Commentary:

Why Ethiopia Should Sign the Peace Plan

September 2, 1999

We are at a critical juncture of the Ethiopia – Eritrea conflict. Eritrea has apparently decided it has had enough, and has completely caved in to Ethiopia’s insistence on a return to the pre-war status quo. While it would be foolish to blindly trust the Eritrean dictator, Ethiopia should call his bluff and sign the peace plan. The Ethiopian defense forces are perfectly capable of containing any new Eritrean belligerence should it arise.

Although the peace plan is defective in that it does not contain any punitive measures against Eritrea for starting the war, it is better to sign it and close this chapter of history. It is the fault of the top Ethiopian leadership for bungling the negotiations and not holding the Eritrean leadership clique to account. It is too late to go back now and start over.

The main elements of the peace plan were really intended to prevent the war from restarting. However, for nine months Eritrea rejected the peace plan despite pleas and warnings from all its aid donors and all the important multilateral organizations of the world. Once Eritrea forced Ethiopia to use military means to eject it from Badime, Ethiopia should have withdrawn its acceptance of the plan, and should have insisted on new punitive measures against Eritrea. This is called negotiation.

But the Ethiopian leadership persisted in its baffling declarations to be loyal to the original plan no matter how much death and destruction took place. Instead it is Eritrea that has managed to get a new clause inserted that singles out compensation for deportees as being “particularly” important. This despite the fact that the stories about $800 million dollars of Eritrean property being summarily confiscated are worthless products of the Eritrean propaganda mills. If there are a few innocent civilians who were deprived of their property illegally, they should be allowed to regain their property and sell it. This is not a big issue.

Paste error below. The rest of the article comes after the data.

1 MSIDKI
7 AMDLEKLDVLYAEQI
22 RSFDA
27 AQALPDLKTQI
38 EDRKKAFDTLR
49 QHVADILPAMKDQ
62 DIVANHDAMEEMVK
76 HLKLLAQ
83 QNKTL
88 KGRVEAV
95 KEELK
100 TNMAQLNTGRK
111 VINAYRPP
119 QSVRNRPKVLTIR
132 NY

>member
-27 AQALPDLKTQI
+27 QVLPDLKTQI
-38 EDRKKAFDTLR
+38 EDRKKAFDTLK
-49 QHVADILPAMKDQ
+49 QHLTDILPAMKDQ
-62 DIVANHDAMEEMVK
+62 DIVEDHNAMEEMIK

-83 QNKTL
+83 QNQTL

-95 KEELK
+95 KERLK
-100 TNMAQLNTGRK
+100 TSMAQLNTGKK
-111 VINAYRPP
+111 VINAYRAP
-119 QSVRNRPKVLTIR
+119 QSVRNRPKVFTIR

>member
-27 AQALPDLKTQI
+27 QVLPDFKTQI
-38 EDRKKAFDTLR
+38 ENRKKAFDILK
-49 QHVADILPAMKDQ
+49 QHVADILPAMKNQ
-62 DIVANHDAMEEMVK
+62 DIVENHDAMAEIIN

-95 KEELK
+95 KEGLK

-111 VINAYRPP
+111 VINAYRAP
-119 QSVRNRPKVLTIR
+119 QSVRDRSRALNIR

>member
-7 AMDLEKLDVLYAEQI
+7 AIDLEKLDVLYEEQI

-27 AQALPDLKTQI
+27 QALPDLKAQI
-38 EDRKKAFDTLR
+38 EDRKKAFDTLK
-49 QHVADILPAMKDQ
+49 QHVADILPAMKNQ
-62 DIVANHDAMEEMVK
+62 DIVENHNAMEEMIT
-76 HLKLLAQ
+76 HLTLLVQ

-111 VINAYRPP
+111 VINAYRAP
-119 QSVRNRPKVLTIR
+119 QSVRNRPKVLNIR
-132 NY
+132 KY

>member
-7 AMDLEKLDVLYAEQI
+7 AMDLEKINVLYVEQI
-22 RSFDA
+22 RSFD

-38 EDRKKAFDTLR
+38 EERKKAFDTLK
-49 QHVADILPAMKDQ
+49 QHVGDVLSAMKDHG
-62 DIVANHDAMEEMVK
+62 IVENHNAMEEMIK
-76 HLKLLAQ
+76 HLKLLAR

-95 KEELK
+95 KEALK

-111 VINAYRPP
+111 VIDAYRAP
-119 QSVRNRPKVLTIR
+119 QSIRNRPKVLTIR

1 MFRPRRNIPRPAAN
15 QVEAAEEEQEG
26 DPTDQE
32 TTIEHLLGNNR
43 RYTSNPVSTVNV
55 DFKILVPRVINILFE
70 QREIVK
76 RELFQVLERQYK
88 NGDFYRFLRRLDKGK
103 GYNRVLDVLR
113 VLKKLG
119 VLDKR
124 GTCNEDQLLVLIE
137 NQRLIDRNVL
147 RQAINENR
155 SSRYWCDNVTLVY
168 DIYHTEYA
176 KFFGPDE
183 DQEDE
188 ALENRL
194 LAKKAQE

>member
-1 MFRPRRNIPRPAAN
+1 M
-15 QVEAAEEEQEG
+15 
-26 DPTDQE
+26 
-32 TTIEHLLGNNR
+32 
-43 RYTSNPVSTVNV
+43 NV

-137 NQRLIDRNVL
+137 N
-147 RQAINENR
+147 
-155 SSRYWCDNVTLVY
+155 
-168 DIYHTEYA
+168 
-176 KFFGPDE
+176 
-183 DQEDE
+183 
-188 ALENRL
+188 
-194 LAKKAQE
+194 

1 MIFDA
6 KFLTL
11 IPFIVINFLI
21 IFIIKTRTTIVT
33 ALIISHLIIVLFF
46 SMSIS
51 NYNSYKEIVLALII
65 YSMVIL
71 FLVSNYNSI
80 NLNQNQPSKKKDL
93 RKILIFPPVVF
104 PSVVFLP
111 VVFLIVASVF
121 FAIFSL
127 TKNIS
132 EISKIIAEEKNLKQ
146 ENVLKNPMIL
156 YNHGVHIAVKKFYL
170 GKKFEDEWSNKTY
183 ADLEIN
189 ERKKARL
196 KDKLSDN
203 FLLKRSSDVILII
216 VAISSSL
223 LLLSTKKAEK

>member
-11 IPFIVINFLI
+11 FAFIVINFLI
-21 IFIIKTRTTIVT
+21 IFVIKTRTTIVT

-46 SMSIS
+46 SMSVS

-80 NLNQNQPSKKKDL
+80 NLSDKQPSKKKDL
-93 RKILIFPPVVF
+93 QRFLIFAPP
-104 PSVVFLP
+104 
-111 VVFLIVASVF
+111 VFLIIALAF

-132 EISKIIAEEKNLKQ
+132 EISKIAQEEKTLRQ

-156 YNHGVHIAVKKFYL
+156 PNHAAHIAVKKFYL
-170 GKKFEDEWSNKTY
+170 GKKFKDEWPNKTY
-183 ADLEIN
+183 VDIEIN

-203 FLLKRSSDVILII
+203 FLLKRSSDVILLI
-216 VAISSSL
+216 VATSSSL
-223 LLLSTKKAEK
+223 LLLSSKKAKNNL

The most criminal act of this war, the deliberate cluster bombing of the Ayder school, receives no mention. The killings and displacement of 300,000 Ethiopian civilians and the destruction of their livelihood receives no mention. The confiscation of Ethiopian goods at Assab receives no mention.

All this is not because the mediators favored Eritrea. It is simply because the current Ethiopian leadership has not done enough to present Ethiopia’s case. As a simple example, the losses suffered by the Ethiopian civilians in the border zones should have been meticulously documented and widely publicized by now. Why has this not been done?

Regardless of the poor performance of the Ethiopian leadership in the diplomatic arena, the peace plan should be signed for the following reasons:

1. Eritrea has finally accepted all Ethiopia’s conditions for a ceasefire. There are no more officially announced conditions for Eritrea to fulfill.

2. There is no clear objective. What would further warfare accomplish? When would it ever end?

3. The cost is clearly not worth it. The major objective of restoring Ethiopian sovereignty has been accomplished. Why should Ethiopia sacrifice more for vague objectives that cannot be clearly articulated? How much should Ethiopians pay in terms of resources and lives? Wouldn’t it be much better to spend our resources more wisely and contain future Eritrean belligerence in a far less costly, and more intelligent manner?

4. The most important factor in Ethiopia’s stability is the willingness of the current leadership to genuinely embrace democracy and take concrete steps to reconcile with the opposition. Eritrea’s arming and training of rebels is a relatively minor factor when compared to the leadership problems of ideological intransigence, lack of tolerance to political opponents, pervasive secrecy, total antagonism to private media, etc… .

5. Ethiopia will be isolated and condemned by the international community. Yes, Tanzania did launch a counteroffensive when Idi Amin invaded Tanzania in the 1970s, and they went all the way to Kampala. But Amin was universally reviled and the world looked the other way. This will not be the case in the Eritrea-Ethiopia conflict. The absence of skilled Ethiopian diplomats and the hopeless state of Ethiopia's public relations will ensure that the world will turn against Ethiopia.

In summary let us sign the peace plan and move on to take care of the other equally pressing problems that confront Ethiopia.

- Dagmawi



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